If there is a water carry over, you need to shut the regulator and open the cylinder drain cocks.

Do a search online for LNER pacific 'Blue Peter' and the disaster at Durham.



Thread: Superheaters in the Firebox
25/06/2019 23:27:35

Hi Martin,

You deserve a fuller reply from me in response to Jeff Dayman's post.

My own 3.5"g GWR King to the Jackson design required new superheaters, and the LBSC type will be replaced with stainless elements extending the full length of the firebox. It will also have a redesigned smokebox draughting kindly done for me by Jos Koopmans.

(If the Perrier drawings follow the GWR drawings for the original single chimney design they will be deficient, or at least not ideal).

The GWR King boiler is an elegant thing and very nuanced and complicated.

A simple butt welded joint to the throatplate and barrel will IMHO reduce water circulation at quite a vital point, and the butt welded joints elsewhere will rob the boiler of it's external appearance, unless well covered up by the cleading.

I am assuming the tubes, being TIG welded on your boiler, are thicker than normal? A recent Commercial boiler on the modeleng proboards site (for Don Young's 'Doncaster' ) has some TIG welded joints but the tubes are silver soldered in. It looks the part, and is clearly extremely well made.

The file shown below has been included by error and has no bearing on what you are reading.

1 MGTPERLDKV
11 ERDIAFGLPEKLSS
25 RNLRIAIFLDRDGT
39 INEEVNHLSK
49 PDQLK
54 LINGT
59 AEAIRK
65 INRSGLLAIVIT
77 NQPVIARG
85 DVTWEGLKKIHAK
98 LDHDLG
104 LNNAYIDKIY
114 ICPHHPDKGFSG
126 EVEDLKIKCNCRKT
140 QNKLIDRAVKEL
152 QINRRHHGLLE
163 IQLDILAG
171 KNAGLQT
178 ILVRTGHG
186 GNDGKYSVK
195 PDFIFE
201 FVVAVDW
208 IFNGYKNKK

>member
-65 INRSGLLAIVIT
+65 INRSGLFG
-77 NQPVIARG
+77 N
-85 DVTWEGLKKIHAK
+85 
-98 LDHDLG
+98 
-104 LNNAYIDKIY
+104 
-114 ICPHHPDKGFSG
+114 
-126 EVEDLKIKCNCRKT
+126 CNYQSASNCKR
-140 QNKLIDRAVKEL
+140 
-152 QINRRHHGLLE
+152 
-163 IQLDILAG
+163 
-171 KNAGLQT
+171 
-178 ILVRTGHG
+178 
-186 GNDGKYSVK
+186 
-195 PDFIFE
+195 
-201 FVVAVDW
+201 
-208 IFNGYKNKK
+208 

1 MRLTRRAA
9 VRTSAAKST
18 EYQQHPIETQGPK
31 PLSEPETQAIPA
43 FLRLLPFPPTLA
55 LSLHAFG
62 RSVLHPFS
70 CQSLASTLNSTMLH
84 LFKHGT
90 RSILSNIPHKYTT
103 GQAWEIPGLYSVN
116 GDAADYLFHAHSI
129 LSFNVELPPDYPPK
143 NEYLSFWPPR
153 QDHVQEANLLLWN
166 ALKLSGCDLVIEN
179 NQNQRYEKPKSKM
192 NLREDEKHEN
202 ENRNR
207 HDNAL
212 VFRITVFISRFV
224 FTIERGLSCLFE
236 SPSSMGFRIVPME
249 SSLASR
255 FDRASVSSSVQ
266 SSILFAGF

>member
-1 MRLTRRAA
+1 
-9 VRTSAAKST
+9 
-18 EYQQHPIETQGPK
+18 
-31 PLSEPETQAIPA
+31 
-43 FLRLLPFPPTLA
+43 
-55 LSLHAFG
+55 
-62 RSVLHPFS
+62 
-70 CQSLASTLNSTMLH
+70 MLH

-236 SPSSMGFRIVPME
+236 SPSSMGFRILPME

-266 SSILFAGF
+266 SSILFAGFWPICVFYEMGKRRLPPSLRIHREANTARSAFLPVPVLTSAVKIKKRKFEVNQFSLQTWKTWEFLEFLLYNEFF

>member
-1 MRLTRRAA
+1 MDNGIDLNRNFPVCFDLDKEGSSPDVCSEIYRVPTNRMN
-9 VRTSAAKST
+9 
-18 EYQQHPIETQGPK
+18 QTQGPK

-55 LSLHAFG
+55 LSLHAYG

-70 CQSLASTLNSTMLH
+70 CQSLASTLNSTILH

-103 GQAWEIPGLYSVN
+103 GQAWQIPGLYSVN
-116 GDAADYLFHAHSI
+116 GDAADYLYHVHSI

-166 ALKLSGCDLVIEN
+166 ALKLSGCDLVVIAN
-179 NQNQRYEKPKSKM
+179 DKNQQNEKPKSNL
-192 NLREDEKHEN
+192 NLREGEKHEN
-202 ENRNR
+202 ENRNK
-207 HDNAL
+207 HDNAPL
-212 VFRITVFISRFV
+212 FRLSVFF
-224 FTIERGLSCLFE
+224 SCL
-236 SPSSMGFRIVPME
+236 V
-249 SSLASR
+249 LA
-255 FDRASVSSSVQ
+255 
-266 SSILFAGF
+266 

If you have cast iron cylinders etc and piston valve liners and piston valves with cast iron rings, you won't have any problem with full length radiant superheaters in the firebox, and I have no hesitation in fitting them as such to my own 3.5"g example with cast gunmetal cylinders and slide valves.

Quite a few club boiler inspectors haven't a clue how to deal with a TIG welded copper boiler, or for that matter steel welded boilers. Quite a few haven't a clue how to deal with all silver soldered copper boilers.




Edited By julian atkins on 25/06/2019 23:29:15

Edited By julian atkins on 25/06/2019 23:29:54

24/06/2019 23:38:57

Simon is quite correct with stainless radiant elements. Though you provide no mention of cylinder and piston valve material, and design.

Seems to me your 5"g GWR King boiler is of rather novel construction. I hope your club boiler inspector is happy with it all. It is a very complicated boiler to make.